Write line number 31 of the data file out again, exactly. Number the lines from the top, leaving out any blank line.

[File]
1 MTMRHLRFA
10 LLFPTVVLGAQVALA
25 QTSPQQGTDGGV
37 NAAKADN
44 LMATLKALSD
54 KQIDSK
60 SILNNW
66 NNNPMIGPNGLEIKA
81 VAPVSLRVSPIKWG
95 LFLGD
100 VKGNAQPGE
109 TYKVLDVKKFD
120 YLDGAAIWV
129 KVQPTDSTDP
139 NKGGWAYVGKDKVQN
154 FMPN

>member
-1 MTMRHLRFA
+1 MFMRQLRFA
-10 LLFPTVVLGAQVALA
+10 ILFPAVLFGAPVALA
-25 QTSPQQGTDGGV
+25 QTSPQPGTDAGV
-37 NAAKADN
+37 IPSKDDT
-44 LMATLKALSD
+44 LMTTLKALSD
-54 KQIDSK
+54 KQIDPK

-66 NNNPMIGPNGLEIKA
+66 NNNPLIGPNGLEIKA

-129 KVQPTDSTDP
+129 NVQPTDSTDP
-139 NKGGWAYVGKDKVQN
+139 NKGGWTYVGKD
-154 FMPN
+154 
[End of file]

+66 NNNPLIGPNGLEIKA